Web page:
Tag Archives: money

In Denial About Money?

Could you be in denial about money? An article by the APA(1) has identified the warning signs if you are. They begin with the concept that, “money is stressful.” This was the result of an annual survey asking people their top source of stress. Of course, it’s natural to try to avoid stress especially if it’s painful in some way. That’s where we get into trouble because avoiding financial issues only tends to worsen them.

Here are the warning signs they mention:

a. You try to put money and finances out of your mind

b. You avoid talking about money

c. You avoid opening bank or credit card statements

d. You don’t know what your credit score is

e. You don’t know your net worth.

We all have these behaviors to some extent and some of them keep changing like d and e. But, as anything in psychology, it’s the degree or severity of these behaviors that make it significant. I’m a psychotherapist and prior stockbroker, so I understand that your relationship with money is often a result of past experiences and future expectations.

When I say relationship with money, I mean your individual perception of its importance and what emotions come with that perception. For example, many people who lost money in the crash of 1929, never invested in the stock market the rest of their lives. This past experience created anxiety and distrust of the markets and clouded their future expectations. This generation had a distrustful relationship with money as a result of being traumatized with sudden and unpredictable losses. The emotional memory of this trauma was never forgotten.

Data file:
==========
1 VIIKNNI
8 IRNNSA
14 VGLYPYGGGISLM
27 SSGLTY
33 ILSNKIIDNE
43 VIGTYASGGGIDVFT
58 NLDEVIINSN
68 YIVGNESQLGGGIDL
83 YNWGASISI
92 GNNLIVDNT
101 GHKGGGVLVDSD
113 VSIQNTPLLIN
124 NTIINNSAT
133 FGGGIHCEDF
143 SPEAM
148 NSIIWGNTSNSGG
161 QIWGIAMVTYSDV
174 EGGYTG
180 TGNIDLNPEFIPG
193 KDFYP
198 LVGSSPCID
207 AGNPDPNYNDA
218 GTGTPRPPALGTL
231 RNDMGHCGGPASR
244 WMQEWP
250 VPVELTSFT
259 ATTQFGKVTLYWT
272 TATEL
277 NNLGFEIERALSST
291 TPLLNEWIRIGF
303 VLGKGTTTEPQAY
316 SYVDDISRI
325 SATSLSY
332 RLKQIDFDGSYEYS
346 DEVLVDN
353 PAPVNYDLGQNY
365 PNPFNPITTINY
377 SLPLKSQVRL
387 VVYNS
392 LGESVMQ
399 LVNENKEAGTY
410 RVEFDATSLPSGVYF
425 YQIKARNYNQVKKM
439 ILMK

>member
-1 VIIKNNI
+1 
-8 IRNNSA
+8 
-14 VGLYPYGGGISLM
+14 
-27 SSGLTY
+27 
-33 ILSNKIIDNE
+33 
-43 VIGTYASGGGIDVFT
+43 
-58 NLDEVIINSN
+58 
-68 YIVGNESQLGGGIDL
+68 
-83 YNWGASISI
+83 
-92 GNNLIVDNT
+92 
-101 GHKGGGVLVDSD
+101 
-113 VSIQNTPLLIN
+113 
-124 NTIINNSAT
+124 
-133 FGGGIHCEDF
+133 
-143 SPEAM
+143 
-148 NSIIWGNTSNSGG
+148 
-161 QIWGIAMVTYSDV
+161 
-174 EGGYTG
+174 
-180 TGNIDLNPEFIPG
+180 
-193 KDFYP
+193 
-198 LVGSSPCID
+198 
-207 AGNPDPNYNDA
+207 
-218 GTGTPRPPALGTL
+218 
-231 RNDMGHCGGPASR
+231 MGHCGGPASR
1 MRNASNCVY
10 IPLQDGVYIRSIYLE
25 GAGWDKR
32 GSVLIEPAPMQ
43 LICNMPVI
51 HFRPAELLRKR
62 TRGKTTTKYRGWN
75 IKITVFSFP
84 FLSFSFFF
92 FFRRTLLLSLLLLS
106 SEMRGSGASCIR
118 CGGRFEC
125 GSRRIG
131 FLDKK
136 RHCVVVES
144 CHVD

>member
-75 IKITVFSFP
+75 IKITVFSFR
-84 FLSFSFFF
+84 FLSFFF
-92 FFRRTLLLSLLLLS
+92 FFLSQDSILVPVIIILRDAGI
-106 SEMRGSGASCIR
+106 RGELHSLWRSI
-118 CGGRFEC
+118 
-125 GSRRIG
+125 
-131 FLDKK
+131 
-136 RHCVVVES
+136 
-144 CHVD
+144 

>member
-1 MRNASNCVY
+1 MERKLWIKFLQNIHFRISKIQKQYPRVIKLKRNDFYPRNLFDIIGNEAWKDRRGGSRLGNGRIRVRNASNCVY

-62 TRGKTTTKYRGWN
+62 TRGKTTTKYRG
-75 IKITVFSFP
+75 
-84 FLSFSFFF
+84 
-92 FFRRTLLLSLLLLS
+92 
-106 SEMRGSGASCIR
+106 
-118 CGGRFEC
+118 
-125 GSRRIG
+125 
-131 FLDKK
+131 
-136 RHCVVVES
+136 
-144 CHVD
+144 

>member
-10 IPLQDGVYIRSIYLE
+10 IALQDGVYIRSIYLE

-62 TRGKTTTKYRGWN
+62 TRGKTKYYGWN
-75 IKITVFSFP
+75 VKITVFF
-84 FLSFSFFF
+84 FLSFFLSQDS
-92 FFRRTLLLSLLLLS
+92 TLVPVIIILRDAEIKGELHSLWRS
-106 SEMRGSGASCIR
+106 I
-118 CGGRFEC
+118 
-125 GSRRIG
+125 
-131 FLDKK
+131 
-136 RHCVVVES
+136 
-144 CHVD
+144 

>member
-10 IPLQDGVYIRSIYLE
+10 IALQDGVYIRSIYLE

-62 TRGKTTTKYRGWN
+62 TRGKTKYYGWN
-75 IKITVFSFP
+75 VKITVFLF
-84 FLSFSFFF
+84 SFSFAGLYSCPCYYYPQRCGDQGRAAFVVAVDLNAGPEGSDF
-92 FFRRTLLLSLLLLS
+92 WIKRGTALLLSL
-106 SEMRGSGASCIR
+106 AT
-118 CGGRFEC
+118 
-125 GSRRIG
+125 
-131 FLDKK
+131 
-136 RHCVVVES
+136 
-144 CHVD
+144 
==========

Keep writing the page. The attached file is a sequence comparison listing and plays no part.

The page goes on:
Women also have a different relationship with money. Women don’t view money as an end result, but as a means to get somewhere. Women also do not discuss finance and business in their personal relationships as much as men. Thats because their priorities are different. However, that is different than consciously avoiding talking about money which is a form of denial.